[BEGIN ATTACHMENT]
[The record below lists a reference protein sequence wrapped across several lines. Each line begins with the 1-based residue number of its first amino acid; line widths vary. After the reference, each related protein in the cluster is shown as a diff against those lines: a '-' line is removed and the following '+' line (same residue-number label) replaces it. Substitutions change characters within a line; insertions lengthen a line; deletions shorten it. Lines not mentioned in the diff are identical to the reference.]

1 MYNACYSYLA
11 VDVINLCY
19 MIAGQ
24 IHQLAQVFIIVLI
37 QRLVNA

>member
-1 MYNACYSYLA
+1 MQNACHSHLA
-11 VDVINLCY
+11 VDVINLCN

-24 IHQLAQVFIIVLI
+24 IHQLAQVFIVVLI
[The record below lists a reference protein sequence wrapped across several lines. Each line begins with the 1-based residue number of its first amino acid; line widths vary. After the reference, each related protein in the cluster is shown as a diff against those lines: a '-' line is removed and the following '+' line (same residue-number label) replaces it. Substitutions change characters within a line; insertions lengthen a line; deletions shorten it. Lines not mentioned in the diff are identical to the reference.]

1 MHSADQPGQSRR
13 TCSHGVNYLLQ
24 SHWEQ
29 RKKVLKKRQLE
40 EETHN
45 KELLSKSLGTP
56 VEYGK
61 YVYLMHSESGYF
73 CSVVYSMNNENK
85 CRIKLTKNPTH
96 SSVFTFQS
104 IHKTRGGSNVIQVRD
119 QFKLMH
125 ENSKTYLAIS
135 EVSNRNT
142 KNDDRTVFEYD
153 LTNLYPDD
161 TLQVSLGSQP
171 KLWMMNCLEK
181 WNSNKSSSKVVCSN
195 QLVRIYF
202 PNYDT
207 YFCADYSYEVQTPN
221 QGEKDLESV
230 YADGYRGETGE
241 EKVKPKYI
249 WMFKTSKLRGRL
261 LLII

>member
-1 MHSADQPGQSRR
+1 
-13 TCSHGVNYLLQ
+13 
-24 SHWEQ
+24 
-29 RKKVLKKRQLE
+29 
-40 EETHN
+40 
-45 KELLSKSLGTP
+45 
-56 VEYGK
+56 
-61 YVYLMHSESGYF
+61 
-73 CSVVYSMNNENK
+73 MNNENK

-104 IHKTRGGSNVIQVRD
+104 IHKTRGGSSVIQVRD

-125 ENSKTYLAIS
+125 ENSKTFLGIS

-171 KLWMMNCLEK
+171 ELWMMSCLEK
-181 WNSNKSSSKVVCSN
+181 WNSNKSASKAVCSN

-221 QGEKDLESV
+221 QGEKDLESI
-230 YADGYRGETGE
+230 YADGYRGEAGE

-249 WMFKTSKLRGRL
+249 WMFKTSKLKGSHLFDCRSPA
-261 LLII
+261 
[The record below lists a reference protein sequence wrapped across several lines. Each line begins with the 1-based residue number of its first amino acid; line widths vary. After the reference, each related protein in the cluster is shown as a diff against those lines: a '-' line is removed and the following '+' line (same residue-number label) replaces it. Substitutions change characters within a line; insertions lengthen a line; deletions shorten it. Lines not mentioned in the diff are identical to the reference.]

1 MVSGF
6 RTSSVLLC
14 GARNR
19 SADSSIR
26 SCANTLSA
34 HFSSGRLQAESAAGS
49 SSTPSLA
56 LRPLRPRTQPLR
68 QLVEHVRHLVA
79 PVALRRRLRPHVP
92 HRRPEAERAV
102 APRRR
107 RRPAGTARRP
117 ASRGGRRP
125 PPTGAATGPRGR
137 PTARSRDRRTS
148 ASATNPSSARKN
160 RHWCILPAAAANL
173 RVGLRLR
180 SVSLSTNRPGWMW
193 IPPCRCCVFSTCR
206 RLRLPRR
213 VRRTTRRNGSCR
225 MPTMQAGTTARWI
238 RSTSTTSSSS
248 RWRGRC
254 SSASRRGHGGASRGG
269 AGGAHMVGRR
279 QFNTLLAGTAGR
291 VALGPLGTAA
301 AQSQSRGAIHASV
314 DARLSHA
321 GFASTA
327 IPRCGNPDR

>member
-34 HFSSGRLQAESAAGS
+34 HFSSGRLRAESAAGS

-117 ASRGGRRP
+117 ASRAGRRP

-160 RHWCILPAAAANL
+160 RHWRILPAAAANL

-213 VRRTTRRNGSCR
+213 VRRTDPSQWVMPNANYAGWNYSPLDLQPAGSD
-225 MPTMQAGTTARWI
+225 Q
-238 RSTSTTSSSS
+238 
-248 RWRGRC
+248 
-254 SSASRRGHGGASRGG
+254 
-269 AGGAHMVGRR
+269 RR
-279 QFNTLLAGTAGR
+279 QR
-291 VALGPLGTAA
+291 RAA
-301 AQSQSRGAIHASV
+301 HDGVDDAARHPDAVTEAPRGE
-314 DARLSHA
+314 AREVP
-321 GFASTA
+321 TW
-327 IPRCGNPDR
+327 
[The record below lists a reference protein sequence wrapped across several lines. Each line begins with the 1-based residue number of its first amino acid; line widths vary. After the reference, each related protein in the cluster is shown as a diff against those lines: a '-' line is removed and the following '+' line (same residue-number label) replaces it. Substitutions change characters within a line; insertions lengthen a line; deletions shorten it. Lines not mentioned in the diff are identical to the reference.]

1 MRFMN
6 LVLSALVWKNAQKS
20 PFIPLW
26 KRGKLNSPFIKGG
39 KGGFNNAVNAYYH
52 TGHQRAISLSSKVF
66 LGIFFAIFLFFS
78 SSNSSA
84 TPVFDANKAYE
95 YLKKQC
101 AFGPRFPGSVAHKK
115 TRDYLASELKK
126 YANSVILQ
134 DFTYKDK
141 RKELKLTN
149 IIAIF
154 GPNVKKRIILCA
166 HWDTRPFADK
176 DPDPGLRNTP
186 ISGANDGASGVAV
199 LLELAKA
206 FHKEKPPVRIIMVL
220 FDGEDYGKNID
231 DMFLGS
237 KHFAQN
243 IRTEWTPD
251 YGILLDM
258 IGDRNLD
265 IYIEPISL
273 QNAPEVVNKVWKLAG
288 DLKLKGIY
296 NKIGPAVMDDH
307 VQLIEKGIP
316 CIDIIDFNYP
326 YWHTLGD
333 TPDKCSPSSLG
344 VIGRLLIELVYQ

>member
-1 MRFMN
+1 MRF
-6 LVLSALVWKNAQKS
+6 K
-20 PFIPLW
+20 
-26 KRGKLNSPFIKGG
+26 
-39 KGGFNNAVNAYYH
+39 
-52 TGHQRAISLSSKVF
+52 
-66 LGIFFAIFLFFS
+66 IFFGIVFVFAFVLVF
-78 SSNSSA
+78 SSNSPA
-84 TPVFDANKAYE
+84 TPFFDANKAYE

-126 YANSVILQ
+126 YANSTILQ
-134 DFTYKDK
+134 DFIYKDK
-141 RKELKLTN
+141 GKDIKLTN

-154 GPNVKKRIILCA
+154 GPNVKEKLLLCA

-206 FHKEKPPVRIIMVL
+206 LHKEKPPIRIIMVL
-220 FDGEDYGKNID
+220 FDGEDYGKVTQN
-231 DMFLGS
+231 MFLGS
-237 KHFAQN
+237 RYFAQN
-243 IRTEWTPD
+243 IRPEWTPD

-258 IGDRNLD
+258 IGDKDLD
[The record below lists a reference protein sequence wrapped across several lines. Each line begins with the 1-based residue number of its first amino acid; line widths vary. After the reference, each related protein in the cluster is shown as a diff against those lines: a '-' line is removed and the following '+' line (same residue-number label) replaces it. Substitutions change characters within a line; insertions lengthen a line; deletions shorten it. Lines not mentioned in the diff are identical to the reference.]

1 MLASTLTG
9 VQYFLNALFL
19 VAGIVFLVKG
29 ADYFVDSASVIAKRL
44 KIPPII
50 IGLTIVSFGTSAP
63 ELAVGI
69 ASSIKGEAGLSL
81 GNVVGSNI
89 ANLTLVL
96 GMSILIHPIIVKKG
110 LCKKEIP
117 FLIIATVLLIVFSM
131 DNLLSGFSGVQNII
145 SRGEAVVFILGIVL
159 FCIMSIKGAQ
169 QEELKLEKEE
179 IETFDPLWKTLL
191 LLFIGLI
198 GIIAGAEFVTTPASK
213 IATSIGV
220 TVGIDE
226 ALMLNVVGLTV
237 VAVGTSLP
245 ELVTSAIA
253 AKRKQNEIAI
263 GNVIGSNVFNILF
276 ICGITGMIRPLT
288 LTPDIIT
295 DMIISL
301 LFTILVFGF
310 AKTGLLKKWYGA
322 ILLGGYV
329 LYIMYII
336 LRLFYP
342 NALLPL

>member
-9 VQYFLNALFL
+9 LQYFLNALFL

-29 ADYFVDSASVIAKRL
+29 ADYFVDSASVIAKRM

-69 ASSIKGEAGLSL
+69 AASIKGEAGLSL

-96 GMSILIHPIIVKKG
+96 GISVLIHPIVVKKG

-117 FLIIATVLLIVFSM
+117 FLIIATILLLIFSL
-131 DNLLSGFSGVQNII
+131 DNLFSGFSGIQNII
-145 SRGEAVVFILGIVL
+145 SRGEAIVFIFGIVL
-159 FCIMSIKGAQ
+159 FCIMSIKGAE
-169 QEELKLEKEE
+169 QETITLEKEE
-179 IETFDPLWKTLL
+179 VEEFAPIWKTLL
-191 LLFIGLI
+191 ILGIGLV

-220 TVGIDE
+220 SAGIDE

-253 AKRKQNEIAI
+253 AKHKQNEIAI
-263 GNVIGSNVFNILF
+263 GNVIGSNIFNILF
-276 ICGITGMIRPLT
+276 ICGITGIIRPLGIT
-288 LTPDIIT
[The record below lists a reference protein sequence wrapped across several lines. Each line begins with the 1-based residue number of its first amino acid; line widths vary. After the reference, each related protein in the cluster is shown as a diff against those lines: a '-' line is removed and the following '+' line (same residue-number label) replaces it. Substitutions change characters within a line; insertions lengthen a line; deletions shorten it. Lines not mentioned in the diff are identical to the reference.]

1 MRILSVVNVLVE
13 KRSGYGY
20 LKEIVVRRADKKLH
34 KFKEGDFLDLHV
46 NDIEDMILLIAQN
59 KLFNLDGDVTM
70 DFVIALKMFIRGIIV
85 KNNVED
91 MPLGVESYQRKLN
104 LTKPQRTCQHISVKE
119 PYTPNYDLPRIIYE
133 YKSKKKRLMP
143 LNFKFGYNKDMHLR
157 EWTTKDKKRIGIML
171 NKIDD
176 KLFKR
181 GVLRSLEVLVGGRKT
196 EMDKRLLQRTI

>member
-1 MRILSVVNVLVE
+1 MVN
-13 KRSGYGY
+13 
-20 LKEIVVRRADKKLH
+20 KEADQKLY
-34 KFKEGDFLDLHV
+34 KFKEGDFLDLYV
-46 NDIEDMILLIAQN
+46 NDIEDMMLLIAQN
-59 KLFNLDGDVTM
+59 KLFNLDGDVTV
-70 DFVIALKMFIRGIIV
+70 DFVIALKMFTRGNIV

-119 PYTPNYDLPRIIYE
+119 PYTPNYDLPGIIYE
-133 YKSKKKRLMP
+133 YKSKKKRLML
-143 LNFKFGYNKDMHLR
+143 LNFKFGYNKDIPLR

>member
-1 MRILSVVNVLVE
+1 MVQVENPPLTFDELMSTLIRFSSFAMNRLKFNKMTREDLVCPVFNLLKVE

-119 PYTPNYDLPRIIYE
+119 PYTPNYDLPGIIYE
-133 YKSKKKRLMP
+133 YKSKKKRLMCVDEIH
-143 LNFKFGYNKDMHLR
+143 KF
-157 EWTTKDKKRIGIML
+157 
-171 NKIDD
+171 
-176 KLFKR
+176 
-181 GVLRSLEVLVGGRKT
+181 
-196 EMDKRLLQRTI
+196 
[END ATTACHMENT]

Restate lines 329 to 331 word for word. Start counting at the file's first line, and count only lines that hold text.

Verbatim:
+143 LNFKFGYNKDIPLR

>member
-1 MRILSVVNVLVE